We are searching data for your request:
Upon completion, a link will appear to access the found materials.
In football the neutral zone -- the area between the offensive and defensive lines -- is established when the ball is ready for play. At that point, neither team is supposed to enter the zone. The neutral zone only lasts until the ball is snapped, at which point the entire field of play becomes fair game, until the whistle blows and the ball is again marked ready for play.
Neutral Zone Infraction
A defensive player who enters the neutral zone will be called for a 5-yard penalty in certain cases. Under Rule 7, Section 4, Article 4(a) of the NFL rules, if a defensive player moves beyond or is parallel to an offensive lineman before the ball being snapped, and if the defender then has an вЂњunabatedвЂќ path to the quarterback or kicker, play is stopped immediately and the defense is called for the infraction. The defender is not given a chance to return to his side of the neutral zone. Pursuant to Article 4(b), if a defender enters the zone and causes an offensive player in вЂњclose proximityвЂќ to move, the defense is charged with an infraction. Players in close proximity include linemen within 2 1/2 positions of the defender. If the defender is over the center, for example, the five linemen from tackle-to-tackle, plus the quarterback, are considered in close proximity. If the defender is in the gap outside of an offensive tackle, only the tackle and guard closest to the defender are in close proximity, as well as any receiver lined up on the defender's side of the ball.
Neutral Zone Non-Call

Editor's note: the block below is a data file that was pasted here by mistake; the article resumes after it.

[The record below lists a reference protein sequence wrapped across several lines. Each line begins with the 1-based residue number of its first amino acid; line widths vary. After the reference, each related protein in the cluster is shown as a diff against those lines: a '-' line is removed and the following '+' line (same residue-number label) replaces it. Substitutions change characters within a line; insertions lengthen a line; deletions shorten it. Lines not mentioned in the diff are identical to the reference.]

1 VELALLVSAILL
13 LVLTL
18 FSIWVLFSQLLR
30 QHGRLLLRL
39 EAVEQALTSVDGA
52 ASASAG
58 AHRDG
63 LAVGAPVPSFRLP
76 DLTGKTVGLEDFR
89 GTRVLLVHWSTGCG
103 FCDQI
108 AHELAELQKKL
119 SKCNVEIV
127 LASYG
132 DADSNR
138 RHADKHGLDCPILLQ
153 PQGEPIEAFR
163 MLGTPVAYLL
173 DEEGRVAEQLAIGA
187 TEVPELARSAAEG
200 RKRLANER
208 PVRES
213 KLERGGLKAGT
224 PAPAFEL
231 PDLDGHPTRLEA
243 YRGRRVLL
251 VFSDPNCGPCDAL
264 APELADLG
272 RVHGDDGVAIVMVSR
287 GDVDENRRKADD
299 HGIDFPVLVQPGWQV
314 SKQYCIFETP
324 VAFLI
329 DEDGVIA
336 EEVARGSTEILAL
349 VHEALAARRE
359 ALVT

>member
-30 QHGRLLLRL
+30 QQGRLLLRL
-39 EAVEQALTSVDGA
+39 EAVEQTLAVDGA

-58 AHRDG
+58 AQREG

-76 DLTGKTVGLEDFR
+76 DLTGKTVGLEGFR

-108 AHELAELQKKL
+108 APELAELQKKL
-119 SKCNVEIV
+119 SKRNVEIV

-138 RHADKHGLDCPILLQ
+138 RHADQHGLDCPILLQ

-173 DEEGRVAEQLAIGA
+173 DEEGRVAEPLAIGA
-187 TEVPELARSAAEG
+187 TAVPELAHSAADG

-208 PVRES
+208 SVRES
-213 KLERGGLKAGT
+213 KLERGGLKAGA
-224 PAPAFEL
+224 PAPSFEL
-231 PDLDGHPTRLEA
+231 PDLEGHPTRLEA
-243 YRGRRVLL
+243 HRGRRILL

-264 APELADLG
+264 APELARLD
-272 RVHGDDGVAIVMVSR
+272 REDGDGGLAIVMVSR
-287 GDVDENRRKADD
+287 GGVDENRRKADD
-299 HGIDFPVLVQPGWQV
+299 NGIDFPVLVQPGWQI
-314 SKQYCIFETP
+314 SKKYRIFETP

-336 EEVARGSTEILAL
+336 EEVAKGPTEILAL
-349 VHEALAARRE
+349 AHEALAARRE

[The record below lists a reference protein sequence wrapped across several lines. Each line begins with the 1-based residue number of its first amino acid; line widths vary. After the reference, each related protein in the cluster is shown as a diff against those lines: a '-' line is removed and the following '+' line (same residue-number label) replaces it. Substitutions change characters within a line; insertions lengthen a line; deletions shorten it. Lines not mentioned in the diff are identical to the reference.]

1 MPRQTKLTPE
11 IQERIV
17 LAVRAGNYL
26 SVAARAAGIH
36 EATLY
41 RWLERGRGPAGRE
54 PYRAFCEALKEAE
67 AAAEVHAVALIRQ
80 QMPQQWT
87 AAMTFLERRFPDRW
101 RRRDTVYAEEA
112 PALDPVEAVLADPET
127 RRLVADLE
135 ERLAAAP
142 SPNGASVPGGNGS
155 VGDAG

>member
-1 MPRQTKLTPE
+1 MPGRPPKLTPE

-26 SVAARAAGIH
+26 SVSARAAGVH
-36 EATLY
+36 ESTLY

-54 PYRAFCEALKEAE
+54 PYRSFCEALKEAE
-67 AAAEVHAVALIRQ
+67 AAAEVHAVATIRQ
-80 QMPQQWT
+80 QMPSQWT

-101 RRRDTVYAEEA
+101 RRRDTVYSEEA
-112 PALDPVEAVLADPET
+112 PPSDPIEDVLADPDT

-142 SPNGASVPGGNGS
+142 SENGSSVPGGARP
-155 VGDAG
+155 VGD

A defensive player who steps into the neutral zone doesn't automatically draw a penalty. If a linebacker takes one stride beyond the point of the football, for example, then returns to his side of the ball before it's snapped, no penalty will be called, provided he neither makes contact with an offensive player nor causes an offensive player to move.
Offside and Encroachment
If a defender crosses the neutral zone and fails to return to his side of the zone before the ball is snapped he is guilty of a 5-yard offside penalty. This includes a player who lines up in the neutral zone. If a defender violates the neutral zone and makes contact with an offensive player before the snap, he is called for a 5-yard encroachment penalty.
An offensive player can only be called for a neutral zone penalty if he lines up offside. Once an offensive player other than the quarterback is set in his stance he may not move until the ball is snapped, except for a legal shift. Therefore, if a lineman takes his stance, then moves before the snap, he's called for a false start, even if he steps forward into the neutral zone. The idea is that offensive linemen may not try to trick defenders into violating the neutral zone. The quarterback, however, may try to draw defenders into the zone via a tricky snap count. For example, the quarterback may alter his cadence or yell a preliminary snap signal particularly loudly to fool the defense into believing the ball is about to be snapped, hoping they'll surge forward into the neutral zone and draw a penalty.